The goal of the ANPRM is important. Standards need to be updated and modernized in keeping with improving technology, as the Agency itself acknowledged in the document, “2000 CFSAN Program Priorities.” Item 2 on the “B” list for Strategy 2.2 – Nutrition, Health Claims and Labeling is to “develop a coordinated plan between FDA and USDA to correlate existing food standards with current technological innovations.” While not included in the 2001 priorities, we believe this is an important goal and should be included in the 2002 priorities. Industry should be allowed to participate in any current discussions regarding the development of such a plan to assist in the process.
Similarly, national uniformity among federal and state agencies should be an “A” list priority for CFSAN in FY 2002. There should be a single set of food safety regulations interpreted in the same way by both federal and state regulators. A uniform set of regulations and interpretations will eliminate the confusion that currently exists as industry strives for compliance at the local and federal levels.
The modernization and maintenance of United States (U.S.) food standards and national uniformity of regulations are also important as the U.S. participates in the Codex Alimentarius process. In order for the U.S. to be an effective player within Codex, U.S. standards must be science-based, reflective of current practices and be national in scope, which will give the U.S. a strong basis for negotiation. It is, therefore, critical that the U.S. positions on several Codex standards be thoroughly reviewed by industry to assure that current industry practices are reflected. We, therefore, encourage more timely communications between FDA and industry.
In the increasingly global marketplace, the promotion of international harmonization is imperative, and the U.S. should take a leadership role in the Codex process. It is crucial that U.S. positions be shared with other countries in a timely manner so meaningful discussions can occur during Codex committee meetings.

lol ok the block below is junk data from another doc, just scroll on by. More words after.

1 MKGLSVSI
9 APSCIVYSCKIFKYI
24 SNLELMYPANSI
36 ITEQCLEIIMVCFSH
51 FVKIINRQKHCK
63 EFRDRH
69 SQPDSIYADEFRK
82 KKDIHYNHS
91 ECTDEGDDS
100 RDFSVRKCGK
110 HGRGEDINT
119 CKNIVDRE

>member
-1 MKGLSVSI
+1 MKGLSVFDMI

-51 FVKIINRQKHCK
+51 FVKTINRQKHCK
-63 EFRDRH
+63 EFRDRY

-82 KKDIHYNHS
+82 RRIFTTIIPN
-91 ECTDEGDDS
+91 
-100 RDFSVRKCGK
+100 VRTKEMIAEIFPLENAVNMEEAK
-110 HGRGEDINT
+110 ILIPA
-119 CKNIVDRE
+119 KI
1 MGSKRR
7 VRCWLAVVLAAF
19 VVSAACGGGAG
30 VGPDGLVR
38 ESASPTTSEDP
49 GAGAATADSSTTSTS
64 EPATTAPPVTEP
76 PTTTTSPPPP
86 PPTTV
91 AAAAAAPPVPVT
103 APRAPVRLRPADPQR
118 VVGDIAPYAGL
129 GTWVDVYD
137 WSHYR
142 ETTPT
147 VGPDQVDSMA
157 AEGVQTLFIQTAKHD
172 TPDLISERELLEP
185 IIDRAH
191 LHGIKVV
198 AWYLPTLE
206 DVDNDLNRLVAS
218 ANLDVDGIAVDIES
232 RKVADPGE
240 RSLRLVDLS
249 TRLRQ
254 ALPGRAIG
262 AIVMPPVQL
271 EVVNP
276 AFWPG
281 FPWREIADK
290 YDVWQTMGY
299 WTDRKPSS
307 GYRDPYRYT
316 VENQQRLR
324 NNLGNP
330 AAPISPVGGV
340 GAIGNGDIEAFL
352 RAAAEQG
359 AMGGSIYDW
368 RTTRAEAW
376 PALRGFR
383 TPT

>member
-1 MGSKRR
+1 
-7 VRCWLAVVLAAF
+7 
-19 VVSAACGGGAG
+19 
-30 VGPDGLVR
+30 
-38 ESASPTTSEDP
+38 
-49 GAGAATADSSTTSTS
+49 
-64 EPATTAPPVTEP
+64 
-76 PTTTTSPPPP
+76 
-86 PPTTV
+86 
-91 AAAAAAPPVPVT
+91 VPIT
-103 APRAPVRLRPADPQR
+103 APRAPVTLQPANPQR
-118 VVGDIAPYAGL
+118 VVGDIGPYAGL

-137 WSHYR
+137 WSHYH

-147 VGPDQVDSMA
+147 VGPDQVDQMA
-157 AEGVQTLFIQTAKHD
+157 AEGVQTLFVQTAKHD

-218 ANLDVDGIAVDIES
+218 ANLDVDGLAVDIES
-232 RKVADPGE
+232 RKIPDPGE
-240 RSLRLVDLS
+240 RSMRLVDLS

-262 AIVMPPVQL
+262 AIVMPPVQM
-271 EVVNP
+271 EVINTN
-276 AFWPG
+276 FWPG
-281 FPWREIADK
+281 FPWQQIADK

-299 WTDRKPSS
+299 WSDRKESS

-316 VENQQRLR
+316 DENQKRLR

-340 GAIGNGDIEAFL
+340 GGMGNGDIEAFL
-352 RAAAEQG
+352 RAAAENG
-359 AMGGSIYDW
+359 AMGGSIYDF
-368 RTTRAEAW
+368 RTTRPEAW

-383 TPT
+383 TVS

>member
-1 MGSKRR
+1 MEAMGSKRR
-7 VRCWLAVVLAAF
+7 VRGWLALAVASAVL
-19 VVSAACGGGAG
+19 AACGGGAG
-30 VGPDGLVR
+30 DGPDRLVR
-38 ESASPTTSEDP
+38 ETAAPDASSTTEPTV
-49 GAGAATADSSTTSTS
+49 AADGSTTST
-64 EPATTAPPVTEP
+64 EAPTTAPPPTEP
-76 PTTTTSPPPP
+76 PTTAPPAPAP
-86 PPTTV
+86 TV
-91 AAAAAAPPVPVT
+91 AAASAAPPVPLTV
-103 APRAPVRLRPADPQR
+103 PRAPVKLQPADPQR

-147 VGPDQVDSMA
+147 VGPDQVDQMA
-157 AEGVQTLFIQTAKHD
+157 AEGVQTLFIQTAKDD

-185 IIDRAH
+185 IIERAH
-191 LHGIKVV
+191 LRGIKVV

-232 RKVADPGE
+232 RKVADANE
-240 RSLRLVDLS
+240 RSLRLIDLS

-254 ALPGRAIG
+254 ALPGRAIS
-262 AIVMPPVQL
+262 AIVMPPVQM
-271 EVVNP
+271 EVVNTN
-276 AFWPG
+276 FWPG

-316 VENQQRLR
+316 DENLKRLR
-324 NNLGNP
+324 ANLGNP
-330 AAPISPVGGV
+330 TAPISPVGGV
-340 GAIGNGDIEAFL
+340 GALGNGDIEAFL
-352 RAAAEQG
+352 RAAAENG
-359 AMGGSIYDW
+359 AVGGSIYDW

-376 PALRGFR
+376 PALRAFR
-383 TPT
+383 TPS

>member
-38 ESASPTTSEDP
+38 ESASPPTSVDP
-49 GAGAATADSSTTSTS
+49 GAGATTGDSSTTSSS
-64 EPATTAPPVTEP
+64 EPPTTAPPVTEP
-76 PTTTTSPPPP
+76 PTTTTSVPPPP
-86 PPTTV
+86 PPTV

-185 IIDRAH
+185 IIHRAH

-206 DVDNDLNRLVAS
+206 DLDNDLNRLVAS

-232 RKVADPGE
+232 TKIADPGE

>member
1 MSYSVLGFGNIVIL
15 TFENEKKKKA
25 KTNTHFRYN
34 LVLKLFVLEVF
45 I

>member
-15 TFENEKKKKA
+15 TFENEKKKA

Economic fraud also should be a CFSAN priority because of its importance to both consumers and industry. FDA must continue to pursue and prosecute fraudulent activities. Individuals and companies engaged in such activities are just as likely to have little regard for the welfare and safety of the public and should not be allowed to operate. FDA's efforts in this regard should be to enforce the existing statutory provisions.
Related to economic fraud is the accurate labeling of products. IJPA has alerted the Agency to several instances of economic fraud with respect to the inaccurate labeling of jams and jellies. The standards of identity for these products requires that the total soluble solids content of finished fruit preserves, jams and jellies be not less than 65%. However, there are products available on the market that have considerably lower total soluble solids content, but they are labeled as jams and jellies. This constitutes economic fraud because such products contain more moisture (water) and less fruit and/or sweeteners, which are expensive ingredients in the production of jams and jellies. The manufacturers of these products have a significant economic advantage over compliant products on the market. It is, therefore, important for FDA to enforce the accurate labeling of products.
In conclusion, IJPA appreciates the opportunity to provide comments on CFSAN’s 2002 priorities. While we agree that the Food Safety Initiative should remain one of CFSAN's top priorities, the Agency is also responsible for other important functions as outlined in these comments. Thus, we encourage the Agency to balance its resources accordingly.
Pamela A. Chumley
International Jelly & Preserve Association
American Spoon Foods
Clements Foods Company
T.W. Garner Food Company
M.A. Gedney Company
House of Webster, Inc.
Smucker Specialty Foods, Inc.
Knott's Berry Farm Foods
The Kroger Company
The Red Wing Company, Inc.
Red Wing - California
The J.M. Smucker Company
Torbitt & Castleman
The Whipple Company